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Federal judge restores endangered species protections gutted under Trump

·Senior Editor
·3 min read
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A federal judge in California has overturned changes to the Endangered Species Act put in place under then-President Donald Trump that weakened protections for animals threatened by climate change and other dangers.

U.S. District Judge Jon Tigar, who was appointed by then-President Barack Obama, restored protections for hundreds of species Tuesday. The Trump-era Department of the Interior’s softening of Endangered Species Act enforcement had directed agencies to consider economic impacts of protecting animal habitat, removed tools for forecasting the risk that species will become endangered or extinct in the future, and lengthened the amount of time it takes for a species to gain protection. Among the most controversial changes were restrictions on the ability of federal regulators to consider climate change as a risk factor for extinction.

A Hawaiian monk seal is seen underwater.
A Hawaiian monk seal. (Andre Seale/VW PICS/Universal Images Group via Getty Images)

Environmental advocates praised the ruling, which came in response to a lawsuit filed in 2019 by Earthjustice, a nonprofit environmental law organization, on behalf of several environmental groups. The suit accused the Trump administration of failing to properly disclose the effects and violating the Endangered Species Act.

“The Court spoke for species desperately in need of comprehensive federal protections without compromise,” Earthjustice attorney Kristen Boyles said in a statement. “Threatened and endangered species do not have the luxury of waiting under rules that do not protect them.”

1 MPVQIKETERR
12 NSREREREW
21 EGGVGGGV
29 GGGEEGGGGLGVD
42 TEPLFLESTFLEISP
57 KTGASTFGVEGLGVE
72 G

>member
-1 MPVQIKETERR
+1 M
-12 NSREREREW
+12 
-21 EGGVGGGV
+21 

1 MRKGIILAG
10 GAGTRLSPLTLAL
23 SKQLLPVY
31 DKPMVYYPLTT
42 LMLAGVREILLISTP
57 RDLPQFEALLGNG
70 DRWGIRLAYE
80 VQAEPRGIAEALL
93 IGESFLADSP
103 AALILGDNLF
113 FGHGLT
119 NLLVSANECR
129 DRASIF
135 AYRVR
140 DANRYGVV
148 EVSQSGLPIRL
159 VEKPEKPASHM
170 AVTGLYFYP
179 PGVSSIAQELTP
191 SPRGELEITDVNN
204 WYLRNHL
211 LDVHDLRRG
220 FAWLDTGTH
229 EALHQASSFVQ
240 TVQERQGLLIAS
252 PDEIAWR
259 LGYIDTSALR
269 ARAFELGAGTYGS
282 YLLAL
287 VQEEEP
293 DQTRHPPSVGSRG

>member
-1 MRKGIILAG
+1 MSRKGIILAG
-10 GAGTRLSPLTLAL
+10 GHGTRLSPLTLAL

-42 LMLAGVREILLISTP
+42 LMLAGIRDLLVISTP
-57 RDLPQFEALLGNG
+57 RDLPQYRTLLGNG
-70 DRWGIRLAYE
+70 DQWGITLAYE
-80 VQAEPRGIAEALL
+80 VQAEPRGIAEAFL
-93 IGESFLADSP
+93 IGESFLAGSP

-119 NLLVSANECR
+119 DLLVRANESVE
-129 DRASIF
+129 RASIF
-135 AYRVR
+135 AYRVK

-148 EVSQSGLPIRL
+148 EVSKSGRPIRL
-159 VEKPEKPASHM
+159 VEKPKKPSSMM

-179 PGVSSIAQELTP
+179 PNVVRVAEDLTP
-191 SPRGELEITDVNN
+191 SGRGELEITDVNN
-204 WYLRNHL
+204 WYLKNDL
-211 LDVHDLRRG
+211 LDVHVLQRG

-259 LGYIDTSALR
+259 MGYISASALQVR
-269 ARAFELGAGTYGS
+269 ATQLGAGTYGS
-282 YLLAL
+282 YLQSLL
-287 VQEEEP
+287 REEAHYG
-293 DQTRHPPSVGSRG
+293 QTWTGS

A polar bear stands next to her two cubs.
A polar bear and her cubs in Kaktovik, Alaska. (Sylvain Cordier/Gamma-Rapho via Getty Images)

The Endangered Species Act was signed into law in 1973 by then-President Richard Nixon. Species such as the peregrine falcon and the humpback whale would likely have disappeared without it, biologists say. The global scientific community has expressed alarm in recent years about the growing loss of biodiversity. A 2019 United Nations report found that “nature is declining globally at rates unprecedented in human history — and the rate of species extinctions is accelerating.”

Among the species threatened by climate change that were at increased risk due to the Trump administration moves were polar bears, seals, whooping cranes and beluga whales, according to environmentalists.

The Biden administration announced last year that it would review and revise the Trump administration actions, but Earthjustice pressed ahead with the suit rather than wait for the slow wheels of the federal bureaucracy to move.

A whooping crane hunts in a pond.
A female whooping crane at the International Crane Foundation in Baraboo, Wis. (Universal Images Group via Getty Images)

“The Court has no difficulty in concluding that ‘fundamental flaws in the agency’s decision make it unlikely that the same rule[s] would be adopted on remand,’” Tigar wrote, quoting from an earlier decision that he cited as precedent.

“The Trump Administration’s assault on the nation’s most important wildlife protection law made no sense at the time — and even less now as we see a biodiversity crisis unfolding globally with more clarity each day,” said Rebecca Riley, managing director of the Nature Program at the Natural Resources Defense Council, one of the groups represented by Earthjustice, in a statement. “The court’s decision ensures that the previous Administration’s ‘extinction package’ will be rolled back so that the [Endangered Species Act] can do its job: preventing the extinction of vulnerable species.”

When asked for comment, Department of the Interior spokesperson Tyler Cherry said, “We are reviewing the decision.”


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